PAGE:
At the conclusion of the AIR 2014 New Voices meet up which directly preceded the opening event of the Third Coast Festival, I exited the conference room to set out on my first non-blindness related conference. When I exited the room I was immediately reminded of my inner hater voice who two months earlier tried to convince me I shouldn’t even try to attend a conference that isn’t blindness focused.
What I encountered seemed like total chaos from my perspective. The conference center hallway was jammed packed with over 500 excited, enthusiastic men and women anticipating the start of the radio producer’s conference. My self-confident and assured voice said I should maneuver my way through the congested hall without help. I visited the conference center a day earlier to learn the layout. I had a pretty good visual map of where the rooms were located and practiced trailing the wall to find specific landmarks. For example, I often choose to take the stairs when it’s an option and I knew I could easily find the stairs where the carpet ended and the ceramic floors began. However, with the start of the conference, exhibitor tables lined the walls making trailing impossible.
One of the things I knew I needed to work on during this conference was accepting help from others. It’s not something I tend to do with ease. I think it’s more than being macho; it’s what I’ve been taught all my life. Whether by our parents or society, we are taught that doing things alone is good. Self-starters, self-motivators achieving their goals alone. Picking ourselves up by our own bootstraps is an admired American trait.
What I am only beginning to realize are the benefits of accepting assistance. In the case of navigating the crowded hallways of this conference while I could have done it alone it would have probably concluded with a broken white cane, other attendees labeling me an angry blind guy, reduced interaction with others and in general probably an uncomfortable experience for those who come in contact with me and myself.
Accepting assistance gave me the chance to meet new people. It usually went something like this; after I literally tapped someone with my cane and they excused themselves I would say:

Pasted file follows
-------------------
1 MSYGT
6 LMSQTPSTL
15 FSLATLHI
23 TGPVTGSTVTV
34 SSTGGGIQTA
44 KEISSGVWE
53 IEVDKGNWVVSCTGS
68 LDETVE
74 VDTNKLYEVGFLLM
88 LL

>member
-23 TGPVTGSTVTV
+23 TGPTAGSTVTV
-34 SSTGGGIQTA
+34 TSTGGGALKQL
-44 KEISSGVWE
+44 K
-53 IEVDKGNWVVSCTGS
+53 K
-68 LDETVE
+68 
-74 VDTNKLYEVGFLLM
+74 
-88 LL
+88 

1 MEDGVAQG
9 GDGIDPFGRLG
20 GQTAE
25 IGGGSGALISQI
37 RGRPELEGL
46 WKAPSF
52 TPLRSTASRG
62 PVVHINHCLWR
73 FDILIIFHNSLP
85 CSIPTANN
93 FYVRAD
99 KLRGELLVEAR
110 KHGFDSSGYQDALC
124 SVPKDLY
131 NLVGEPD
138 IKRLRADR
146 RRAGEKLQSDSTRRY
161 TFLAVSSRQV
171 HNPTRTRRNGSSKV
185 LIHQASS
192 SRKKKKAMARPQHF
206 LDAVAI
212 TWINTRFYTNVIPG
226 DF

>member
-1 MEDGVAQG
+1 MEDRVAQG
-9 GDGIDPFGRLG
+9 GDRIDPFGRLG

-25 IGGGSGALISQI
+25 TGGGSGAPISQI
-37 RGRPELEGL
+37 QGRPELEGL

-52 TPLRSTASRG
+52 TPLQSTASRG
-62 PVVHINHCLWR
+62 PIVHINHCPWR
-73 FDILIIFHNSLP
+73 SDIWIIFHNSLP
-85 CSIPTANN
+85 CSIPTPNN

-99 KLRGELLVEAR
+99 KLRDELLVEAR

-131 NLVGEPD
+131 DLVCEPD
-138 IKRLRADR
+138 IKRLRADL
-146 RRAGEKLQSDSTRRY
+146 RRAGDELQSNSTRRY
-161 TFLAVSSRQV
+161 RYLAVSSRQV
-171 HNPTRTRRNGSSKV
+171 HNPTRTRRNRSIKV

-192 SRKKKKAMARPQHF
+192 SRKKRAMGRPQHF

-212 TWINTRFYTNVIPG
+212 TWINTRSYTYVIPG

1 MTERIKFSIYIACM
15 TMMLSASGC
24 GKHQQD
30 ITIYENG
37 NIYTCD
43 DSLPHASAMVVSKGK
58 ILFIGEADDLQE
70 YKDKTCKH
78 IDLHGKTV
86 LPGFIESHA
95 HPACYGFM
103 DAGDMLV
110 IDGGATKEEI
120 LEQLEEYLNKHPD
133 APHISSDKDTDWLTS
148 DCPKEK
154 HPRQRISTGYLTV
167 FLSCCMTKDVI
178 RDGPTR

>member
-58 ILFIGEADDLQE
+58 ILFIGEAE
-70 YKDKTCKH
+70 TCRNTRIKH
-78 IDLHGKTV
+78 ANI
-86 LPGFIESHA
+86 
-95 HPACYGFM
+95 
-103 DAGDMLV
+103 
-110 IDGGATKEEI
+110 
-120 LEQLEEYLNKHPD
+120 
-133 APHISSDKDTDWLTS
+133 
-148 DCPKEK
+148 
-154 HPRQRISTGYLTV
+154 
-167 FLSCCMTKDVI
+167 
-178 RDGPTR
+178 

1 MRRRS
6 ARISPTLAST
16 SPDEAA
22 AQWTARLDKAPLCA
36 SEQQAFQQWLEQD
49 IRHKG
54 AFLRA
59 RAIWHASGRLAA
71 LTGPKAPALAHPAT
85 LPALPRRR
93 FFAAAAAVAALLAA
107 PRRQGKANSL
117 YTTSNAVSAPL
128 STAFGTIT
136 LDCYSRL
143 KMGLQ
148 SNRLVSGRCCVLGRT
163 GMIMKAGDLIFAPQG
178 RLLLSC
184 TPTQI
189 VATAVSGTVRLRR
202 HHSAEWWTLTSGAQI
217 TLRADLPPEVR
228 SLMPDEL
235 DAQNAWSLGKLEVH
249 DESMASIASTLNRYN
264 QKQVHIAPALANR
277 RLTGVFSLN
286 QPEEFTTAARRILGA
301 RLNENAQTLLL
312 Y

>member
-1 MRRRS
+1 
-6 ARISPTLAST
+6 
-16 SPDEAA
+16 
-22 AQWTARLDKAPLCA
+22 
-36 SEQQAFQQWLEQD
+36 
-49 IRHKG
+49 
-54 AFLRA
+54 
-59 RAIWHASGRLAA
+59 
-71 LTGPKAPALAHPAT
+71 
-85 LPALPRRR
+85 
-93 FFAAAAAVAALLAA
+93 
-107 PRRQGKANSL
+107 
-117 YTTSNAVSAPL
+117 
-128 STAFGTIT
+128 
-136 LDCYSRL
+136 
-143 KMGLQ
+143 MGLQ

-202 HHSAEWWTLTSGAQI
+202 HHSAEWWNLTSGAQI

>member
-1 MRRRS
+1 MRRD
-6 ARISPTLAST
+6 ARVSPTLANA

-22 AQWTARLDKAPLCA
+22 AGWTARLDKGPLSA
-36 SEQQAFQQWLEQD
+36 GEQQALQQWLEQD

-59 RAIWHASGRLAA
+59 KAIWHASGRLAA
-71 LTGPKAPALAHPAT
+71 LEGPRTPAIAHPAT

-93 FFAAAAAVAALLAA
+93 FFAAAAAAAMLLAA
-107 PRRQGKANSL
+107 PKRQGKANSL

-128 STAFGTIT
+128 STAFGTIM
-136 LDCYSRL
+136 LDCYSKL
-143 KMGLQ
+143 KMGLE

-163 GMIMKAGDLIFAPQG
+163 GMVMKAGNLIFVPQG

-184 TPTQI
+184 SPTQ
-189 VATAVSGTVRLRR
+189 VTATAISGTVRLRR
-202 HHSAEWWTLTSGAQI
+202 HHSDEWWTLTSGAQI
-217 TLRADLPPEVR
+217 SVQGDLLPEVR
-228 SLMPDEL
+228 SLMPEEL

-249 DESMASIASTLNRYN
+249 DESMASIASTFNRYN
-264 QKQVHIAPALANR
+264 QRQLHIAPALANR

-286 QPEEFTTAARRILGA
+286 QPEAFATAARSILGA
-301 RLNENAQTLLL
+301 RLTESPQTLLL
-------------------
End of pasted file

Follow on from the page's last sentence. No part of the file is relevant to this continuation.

TR: “Pardon me; I’m looking for the [insert name] room.
Kind Woman: “Oh, that’s this way, would you like a hand”
TR: “No, but I will take an arm if you’re offering” (Actually I just thought of this one now and may put it to work in a future conference)
Kind Woman: [While chuckling] “Of course”
TR: “My name is Thomas by the way”
Kind Woman: Introduces herself and now we are having a conversation. Boom!
All of that because I accepted help.
You may notice that I specifically say Kind Woman. That’s not just because my cane only finds women, it’s also because guys don’t really ask if I need help. I’m not sure if it’s because women are just more helpful in general. I would love to think it’s because they are checking for the TR, but I don’t think that’s the case. Either way, I’m not complaining. My friend explained that it’s sort of a mutual benefit. I get to the place I need to go and the person who assists feels good about helping someone. I used to have a problem with this because it made me feel like a charity case. I don’t think people who interact with me feel I am a charity case. Even more importantly I know I’m not. The experience really ends up as an even transaction of sorts.
The other area that I worried about and in fact I know bothers many blind people is the buffet line. There’s really no choice but to get assistance. It would be rude and disgusting if I were to put my nose or hands in different trays in order to determine its contents. Someone is almost always willing to help.
During one lunch a fellow New Voice Scholarship winner assisted me with maneuvering through the buffet line. In fact, it was a man. When we got to the end of the line I realized he was not getting his own food at the same time. This made me feel awful because I knew he would need to go back out and return to the line after he helped me find a seat. I was also upset because I was looking forward to speaking with him during lunch.
The lesson here applies to so many things people with vision loss need to incorporate into our lives; fully own the process. While I may let someone guide me, it’s up to me to steer. Not steer in the context of driving a car, but rather as in setting the pace and path for a project or task. In the example of the buffet line from now on I will make sure that the person assisting me will not have to endure the additional burden of getting back online. I want to make sure that anyone who assists me gets a return on the investment. That could be benefiting from a special accommodation like priority seating, the satisfaction of helping their fellow man or just the enjoyment of hanging out with me. Well that last one needs a little work!